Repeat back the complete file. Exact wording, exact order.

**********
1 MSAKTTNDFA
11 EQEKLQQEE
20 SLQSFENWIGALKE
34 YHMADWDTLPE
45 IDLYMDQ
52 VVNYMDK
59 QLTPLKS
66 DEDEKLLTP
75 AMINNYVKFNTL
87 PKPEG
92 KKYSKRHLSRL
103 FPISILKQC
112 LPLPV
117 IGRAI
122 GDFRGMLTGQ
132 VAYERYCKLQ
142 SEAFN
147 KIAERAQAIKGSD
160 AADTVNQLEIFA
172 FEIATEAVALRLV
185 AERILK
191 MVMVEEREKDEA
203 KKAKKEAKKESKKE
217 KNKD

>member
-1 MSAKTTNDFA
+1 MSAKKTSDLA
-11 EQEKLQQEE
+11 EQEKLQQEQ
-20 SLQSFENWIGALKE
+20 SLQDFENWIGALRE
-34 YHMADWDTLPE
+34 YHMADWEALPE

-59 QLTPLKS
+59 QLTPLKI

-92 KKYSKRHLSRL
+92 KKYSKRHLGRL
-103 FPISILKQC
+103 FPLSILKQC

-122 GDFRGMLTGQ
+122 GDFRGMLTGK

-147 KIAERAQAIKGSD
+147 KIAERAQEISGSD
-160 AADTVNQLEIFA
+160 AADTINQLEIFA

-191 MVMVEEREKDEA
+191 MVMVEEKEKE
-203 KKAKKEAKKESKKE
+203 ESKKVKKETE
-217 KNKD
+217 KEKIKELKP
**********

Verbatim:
1 MSAKTTNDFA
11 EQEKLQQEE
20 SLQSFENWIGALKE
34 YHMADWDTLPE
45 IDLYMDQ
52 VVNYMDK
59 QLTPLKS
66 DEDEKLLTP
75 AMINNYVKFNTL
87 PKPEG
92 KKYSKRHLSRL
103 FPISILKQC
112 LPLPV
117 IGRAI
122 GDFRGMLTGQ
132 VAYERYCKLQ
142 SEAFN
147 KIAERAQAIKGSD
160 AADTVNQLEIFA
172 FEIATEAVALRLV
185 AERILK
191 MVMVEEREKDEA
203 KKAKKEAKKESKKE
217 KNKD

>member
-1 MSAKTTNDFA
+1 MSAKKTSDLA
-11 EQEKLQQEE
+11 EQEKLQQEQ
-20 SLQSFENWIGALKE
+20 SLQDFENWIGALRE
-34 YHMADWDTLPE
+34 YHMADWEALPE

-59 QLTPLKS
+59 QLTPLKI

-92 KKYSKRHLSRL
+92 KKYSKRHLGRL
-103 FPISILKQC
+103 FPLSILKQC

-122 GDFRGMLTGQ
+122 GDFRGMLTGK

-147 KIAERAQAIKGSD
+147 KIAERAQEISGSD
-160 AADTVNQLEIFA
+160 AADTINQLEIFA

-191 MVMVEEREKDEA
+191 MVMVEEKEKE
-203 KKAKKEAKKESKKE
+203 ESKKVKKETE
-217 KNKD
+217 KEKIKELKP